Reviews

2016 Ford Focus Media Drive: Adelaide

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Technology & Safety

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Alexander Kaps (Driver Assistance Technology Supervisor, Ford Asia Pacific) giving us a brief on the technology side of the new Focus

Needless to say, ATSA comes as standard, with a few key additions. The incoming Focus is essentially packed with a host of features: SYNC2, MyKey, Electric Power Assisted Steering (EPAS), Blind Spot Information System (BLIS), Electronic Stability Program (ESP), Enhanced Transitional Stability (ETS), Lane Keeping System, Adjustable Speed Limiter, Adaptive Cruise Control, Enhanced Active Park Assist, Active City Stop, and Cross Traffic Alert.

SYNC2 is the new, improved SYNC, Ford’s proprietary voice-activated in-car connectivity and infotainment system (which is developed using Microsoft technology). It allows, among other things, the ability to understand one-shot commands issued by the driver. For example, if one would say, “I’m hungry”, SYNC2 automatically searches the paired mobile phone’s navigation system for the nearest food outlets. SYNC2 also has improved language and grammar comprehension, allowing for better accuracy of the driver’s commands. It is also device agnostic: easily pair almost any brand of your smartphone to SYNC2.

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Beautiful hand model comes separately with Ford’s MyKey. Arousal is both stimulating and confusing.

The new Ford Focus’ keyless-entry fob is called MyKey, and in addition to providing the general functions, it also allows owners to programme the spare key with some really cool directives.

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Mark Rampling (Chief Programme Engineer, Ford Focus) opens his mouth and glorious things about Ford came out. No, really. They were glorious.

To quote Ford, one can “reduce the maximum speed of the vehicle, give an earlier low-fuel warning, limit the volume of the in-car entertainment or even disable it completely if the seatbelt is not fastened.” This is good news for owners who are concerned about lending their Focus to another, less-experienced driver.

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Green is good. Orange, not so good. Red is bad.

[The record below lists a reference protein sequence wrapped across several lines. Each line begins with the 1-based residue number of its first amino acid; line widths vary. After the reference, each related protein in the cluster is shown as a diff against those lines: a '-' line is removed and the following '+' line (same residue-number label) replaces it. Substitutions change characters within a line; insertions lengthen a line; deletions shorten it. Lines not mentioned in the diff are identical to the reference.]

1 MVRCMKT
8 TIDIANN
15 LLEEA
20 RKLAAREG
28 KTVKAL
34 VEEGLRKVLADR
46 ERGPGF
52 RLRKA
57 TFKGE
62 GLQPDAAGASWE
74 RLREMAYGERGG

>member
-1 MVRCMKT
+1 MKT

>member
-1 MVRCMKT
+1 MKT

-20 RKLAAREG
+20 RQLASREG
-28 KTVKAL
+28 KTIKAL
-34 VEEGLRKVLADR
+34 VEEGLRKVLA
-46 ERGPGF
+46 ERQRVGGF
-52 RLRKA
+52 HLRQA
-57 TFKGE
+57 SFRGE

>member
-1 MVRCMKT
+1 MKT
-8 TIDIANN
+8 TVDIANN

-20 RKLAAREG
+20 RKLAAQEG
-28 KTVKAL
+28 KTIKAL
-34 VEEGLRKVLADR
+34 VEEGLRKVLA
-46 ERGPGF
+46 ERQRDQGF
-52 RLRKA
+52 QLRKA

In terms of active safety, Ford’s ESP now works together with ETS to prevent a loss of control, especially when attempting to overtake another vehicle at speed, or trying to avoid an object on the road. It actively monitors the speed of the vehicle relative to steering angle and input, and activates ESP before a loss of traction occurs. ESP will then reduce engine torque and apply individual wheel braking to reduce the probability of a loss of traction.

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The Active Grille Shutter on the Focus helps in the car’s aerodynamics (and hence, fuel consumption and emission figures). It closes off the entire front grille when the vehicle is at speed, decreasing drag, and reopens it when more air is needed to cool the engine (e.g. at start-stop traffic).

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Ford fiddled with some technological mumbo jumbo, and the new EPAS becomes magically better. Really…

The Focus’ EPAS enables the car to execute the range of Ford’s Enhanced Active Park Assist functions. Parallel Park Assist is brought forward to the incoming Focus, complementing the new Perpendicular Park Assist and Park-Out Assist functions. It works by utilising the Focus’ many sensors around the car to detect any viable spaces for parking (when the car is travelling below 30km/h). Once the driver selects one of the appropriate park assist functions, the car automatically steers itself into, or out of, the parking space. The driver only needs control the brake and gear (in addition to monitoring traffic, of course). The new system is refined, needing only 80 centimetres of space to be able to function.

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It was cold and wet, but the Cross Traffic Alert works like a charm. Beeps are annoying enough that you actually pay attention to it, potentially saving you lots of stress, time, and money.

In addition to the Enhanced Active Park Assist functions, Cross Traffic Alert works by informing the driver (by giving repeated beeps) if any other vehicle is on a collision path with the Focus (within 40m on both sides). Active City Stop is now improved from its older version, now allowing collision mitigation to a maximum of 50km/h (from 30km/h previously). This radar system helps avoid collisions (when driven below 20km/h) or reduce the damage of impact (>20km/h to 50km/h) automatically, when the driver is distracted or is otherwise unaware of a vehicle-sized object ahead.

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Future radar technology will also identify exes, and will prompt the GPS to reroute. Consequently, all main arteries in and out of city centres will be abnormally clear.

Ford’s Adaptive Cruise Control utilises the same radar device (mounted on top of the windscreen) as Active City Stop to automatically reduce the speed of your car to match the vehicle in front, and leaving a gap, when cruise control is on. This means that the driver does not need to constantly press the brake to slow the vehicle down (deactivating the cruise control) and activating the cruise control again once the road ahead is free.

About Andrew Lee

Andrew is a commercial photographer by day and speed demon by night. Don't let his pleasant, approachable demeanour fool you, as he's an incredible fast driver on the circuit! Andrew is a man of many talents (some hidden). He often baffles many with his uncanny ability to stay awake for an inhuman number of days, then disappears. For hours. TCG labels him “Comatose Man” for his nocturnal endeavours and sleep super powers.

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